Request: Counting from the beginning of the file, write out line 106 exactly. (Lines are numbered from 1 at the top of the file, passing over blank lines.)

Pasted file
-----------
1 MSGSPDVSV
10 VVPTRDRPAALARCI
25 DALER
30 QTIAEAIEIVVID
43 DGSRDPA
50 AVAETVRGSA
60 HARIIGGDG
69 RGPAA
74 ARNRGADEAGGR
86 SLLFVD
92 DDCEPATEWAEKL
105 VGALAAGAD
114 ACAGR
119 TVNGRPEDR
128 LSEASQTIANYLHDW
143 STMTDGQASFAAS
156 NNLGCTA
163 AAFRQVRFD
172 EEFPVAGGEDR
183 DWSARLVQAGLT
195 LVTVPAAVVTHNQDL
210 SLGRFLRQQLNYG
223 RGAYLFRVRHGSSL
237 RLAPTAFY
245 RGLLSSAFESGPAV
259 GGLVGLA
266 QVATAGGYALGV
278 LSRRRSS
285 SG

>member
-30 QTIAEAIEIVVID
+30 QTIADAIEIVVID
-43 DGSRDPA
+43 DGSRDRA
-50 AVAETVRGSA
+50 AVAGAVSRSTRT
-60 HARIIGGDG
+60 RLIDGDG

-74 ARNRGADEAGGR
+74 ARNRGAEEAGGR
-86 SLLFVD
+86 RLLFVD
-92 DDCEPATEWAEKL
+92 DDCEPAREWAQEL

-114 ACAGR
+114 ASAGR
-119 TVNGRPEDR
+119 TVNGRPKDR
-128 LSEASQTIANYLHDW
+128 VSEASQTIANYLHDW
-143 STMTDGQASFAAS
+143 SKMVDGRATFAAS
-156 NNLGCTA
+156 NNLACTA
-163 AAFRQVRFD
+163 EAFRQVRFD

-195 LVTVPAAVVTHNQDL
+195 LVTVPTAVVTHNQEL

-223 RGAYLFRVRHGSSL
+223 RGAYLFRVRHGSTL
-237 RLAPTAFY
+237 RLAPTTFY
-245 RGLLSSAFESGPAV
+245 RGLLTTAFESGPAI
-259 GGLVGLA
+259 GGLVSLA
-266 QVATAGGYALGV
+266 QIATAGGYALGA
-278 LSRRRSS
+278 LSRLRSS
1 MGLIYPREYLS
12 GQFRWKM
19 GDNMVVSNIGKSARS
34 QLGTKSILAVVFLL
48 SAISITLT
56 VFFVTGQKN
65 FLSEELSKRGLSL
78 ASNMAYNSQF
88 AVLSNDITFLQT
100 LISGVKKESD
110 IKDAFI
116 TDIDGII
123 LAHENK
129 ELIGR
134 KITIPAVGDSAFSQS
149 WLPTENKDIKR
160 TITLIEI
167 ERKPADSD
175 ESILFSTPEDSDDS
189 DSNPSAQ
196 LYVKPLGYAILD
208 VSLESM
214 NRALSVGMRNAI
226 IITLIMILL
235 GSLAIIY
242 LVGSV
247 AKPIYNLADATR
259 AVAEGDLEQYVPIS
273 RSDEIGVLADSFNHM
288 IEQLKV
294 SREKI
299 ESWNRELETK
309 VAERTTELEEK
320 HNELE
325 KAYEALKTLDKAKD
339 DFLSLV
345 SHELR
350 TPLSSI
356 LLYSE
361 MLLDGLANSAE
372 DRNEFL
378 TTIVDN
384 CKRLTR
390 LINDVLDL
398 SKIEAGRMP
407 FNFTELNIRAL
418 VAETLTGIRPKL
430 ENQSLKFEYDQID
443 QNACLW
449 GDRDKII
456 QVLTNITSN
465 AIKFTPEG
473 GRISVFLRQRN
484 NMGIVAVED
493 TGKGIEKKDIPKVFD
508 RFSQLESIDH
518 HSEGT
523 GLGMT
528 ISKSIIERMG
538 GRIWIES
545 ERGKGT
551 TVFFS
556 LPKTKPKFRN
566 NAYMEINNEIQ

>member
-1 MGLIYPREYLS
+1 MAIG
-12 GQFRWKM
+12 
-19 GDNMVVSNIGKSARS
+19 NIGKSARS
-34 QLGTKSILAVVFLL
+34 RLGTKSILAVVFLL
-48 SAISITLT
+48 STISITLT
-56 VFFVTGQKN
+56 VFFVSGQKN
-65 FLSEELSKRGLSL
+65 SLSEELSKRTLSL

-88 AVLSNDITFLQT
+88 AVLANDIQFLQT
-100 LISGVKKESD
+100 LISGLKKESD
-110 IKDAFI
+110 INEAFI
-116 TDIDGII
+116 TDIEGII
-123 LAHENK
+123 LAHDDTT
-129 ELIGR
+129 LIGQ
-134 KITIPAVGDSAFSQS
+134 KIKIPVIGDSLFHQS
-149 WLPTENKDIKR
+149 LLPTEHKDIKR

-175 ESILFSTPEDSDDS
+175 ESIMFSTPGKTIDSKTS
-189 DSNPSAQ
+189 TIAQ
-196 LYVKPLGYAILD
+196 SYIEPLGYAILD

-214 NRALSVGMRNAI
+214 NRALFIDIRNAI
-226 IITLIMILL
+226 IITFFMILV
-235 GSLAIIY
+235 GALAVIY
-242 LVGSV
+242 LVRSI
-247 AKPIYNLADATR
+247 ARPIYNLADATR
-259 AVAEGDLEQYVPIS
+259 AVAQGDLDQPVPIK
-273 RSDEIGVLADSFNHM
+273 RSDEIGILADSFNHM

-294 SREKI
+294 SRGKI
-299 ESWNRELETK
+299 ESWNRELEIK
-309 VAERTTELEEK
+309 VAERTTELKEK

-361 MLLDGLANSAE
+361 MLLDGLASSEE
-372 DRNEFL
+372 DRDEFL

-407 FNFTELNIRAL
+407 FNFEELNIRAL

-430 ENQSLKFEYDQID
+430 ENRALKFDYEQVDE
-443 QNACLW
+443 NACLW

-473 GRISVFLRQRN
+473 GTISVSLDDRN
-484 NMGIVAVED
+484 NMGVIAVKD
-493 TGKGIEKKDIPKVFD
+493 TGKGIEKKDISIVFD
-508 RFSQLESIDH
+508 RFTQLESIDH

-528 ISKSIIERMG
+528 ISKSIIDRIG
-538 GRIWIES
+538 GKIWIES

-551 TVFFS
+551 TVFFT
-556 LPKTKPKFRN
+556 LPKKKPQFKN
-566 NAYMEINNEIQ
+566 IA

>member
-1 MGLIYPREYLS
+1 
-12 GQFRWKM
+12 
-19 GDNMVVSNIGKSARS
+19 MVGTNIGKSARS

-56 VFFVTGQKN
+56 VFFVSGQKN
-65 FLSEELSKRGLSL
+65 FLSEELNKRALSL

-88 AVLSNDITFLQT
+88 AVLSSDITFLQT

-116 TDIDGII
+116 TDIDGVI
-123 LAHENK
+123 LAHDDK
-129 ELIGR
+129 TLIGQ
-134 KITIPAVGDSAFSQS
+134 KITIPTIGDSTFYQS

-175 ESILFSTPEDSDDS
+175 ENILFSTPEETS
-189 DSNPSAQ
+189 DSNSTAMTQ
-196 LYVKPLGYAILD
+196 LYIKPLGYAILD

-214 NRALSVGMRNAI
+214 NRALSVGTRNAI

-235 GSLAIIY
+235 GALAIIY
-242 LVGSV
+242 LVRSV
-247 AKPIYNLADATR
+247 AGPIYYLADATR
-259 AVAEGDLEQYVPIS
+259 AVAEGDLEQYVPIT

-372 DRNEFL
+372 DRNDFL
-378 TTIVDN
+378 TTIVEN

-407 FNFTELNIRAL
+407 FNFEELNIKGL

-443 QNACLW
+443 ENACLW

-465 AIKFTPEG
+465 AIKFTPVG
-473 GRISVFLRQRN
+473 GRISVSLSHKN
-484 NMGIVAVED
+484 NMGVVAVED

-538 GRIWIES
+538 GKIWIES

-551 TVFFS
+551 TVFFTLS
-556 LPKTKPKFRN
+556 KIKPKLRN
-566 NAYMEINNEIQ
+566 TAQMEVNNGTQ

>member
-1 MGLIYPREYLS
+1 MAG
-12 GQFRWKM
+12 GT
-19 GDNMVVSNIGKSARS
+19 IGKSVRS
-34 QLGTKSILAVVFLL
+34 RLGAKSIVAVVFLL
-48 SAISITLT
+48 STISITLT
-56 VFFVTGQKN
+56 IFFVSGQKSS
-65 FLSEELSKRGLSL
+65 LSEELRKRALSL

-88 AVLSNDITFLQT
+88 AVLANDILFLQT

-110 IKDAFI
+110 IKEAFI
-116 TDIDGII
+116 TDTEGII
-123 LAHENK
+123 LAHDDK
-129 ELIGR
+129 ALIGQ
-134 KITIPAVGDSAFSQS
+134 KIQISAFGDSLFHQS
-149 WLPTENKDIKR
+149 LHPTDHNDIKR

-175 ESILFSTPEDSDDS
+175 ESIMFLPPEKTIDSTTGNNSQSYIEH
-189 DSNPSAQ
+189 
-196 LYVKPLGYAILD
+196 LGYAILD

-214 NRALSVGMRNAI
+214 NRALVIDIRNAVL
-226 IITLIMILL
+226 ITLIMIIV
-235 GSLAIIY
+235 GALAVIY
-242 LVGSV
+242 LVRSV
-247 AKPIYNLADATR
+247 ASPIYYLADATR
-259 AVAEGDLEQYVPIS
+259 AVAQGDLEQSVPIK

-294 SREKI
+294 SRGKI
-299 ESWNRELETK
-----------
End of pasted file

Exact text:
339 DFLSLV